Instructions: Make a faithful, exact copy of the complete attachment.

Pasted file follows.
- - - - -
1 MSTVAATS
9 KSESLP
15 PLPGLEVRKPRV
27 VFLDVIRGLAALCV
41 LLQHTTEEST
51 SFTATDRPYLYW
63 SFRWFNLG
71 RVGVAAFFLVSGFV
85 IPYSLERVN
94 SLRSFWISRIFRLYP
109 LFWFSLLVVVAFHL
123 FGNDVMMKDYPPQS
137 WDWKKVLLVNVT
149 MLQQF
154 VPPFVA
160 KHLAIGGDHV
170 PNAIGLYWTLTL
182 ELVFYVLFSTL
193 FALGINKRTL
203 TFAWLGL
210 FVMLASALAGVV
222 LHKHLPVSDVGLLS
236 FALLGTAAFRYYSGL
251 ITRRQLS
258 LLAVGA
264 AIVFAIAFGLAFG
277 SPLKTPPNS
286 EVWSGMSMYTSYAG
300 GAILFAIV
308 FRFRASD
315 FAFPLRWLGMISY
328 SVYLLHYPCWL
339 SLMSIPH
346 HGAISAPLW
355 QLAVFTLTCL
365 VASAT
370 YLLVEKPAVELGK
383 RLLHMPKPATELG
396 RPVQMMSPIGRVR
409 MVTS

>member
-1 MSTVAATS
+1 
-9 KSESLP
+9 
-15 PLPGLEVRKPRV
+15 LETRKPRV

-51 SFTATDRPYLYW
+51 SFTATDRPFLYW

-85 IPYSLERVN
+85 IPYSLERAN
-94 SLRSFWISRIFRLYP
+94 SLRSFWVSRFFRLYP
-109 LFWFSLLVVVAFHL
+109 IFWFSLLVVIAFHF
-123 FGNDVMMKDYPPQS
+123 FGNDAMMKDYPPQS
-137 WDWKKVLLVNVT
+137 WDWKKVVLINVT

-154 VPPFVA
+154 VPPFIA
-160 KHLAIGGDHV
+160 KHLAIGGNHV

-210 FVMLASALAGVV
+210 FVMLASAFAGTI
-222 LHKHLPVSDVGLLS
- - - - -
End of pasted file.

1 MSTVAATS
9 KSESLP
15 PLPGLEVRKPRV
27 VFLDVIRGLAALCV
41 LLQHTTEEST
51 SFTATDRPYLYW
63 SFRWFNLG
71 RVGVAAFFLVSGFV
85 IPYSLERVN
94 SLRSFWISRIFRLYP
109 LFWFSLLVVVAFHL
123 FGNDVMMKDYPPQS
137 WDWKKVLLVNVT
149 MLQQF
154 VPPFVA
160 KHLAIGGDHV
170 PNAIGLYWTLTL
182 ELVFYVLFSTL
193 FALGINKRTL
203 TFAWLGL
210 FVMLASALAGVV
222 LHKHLPVSDVGLLS
236 FALLGTAAFRYYSGL
251 ITRRQLS
258 LLAVGA
264 AIVFAIAFGLAFG
277 SPLKTPPNS
286 EVWSGMSMYTSYAG
300 GAILFAIV
308 FRFRASD
315 FAFPLRWLGMISY
328 SVYLLHYPCWL
339 SLMSIPH
346 HGAISAPLW
355 QLAVFTLTCL
365 VASAT
370 YLLVEKPAVELGK
383 RLLHMPKPATELG
396 RPVQMMSPIGRVR
409 MVTS

>member
-1 MSTVAATS
+1 
-9 KSESLP
+9 
-15 PLPGLEVRKPRV
+15 LETRKPRV

-51 SFTATDRPYLYW
+51 SFTATDRPFLYW

-85 IPYSLERVN
+85 IPYSLERAN
-94 SLRSFWISRIFRLYP
+94 SLRSFWVSRFFRLYP
-109 LFWFSLLVVVAFHL
+109 IFWFSLLVVIAFHF
-123 FGNDVMMKDYPPQS
+123 FGNDAMMKDYPPQS
-137 WDWKKVLLVNVT
+137 WDWKKVVLINVT

-154 VPPFVA
+154 VPPFIA
-160 KHLAIGGDHV
+160 KHLAIGGNHV

-210 FVMLASALAGVV
+210 FVMLASAFAGTI
-222 LHKHLPVSDVGLLS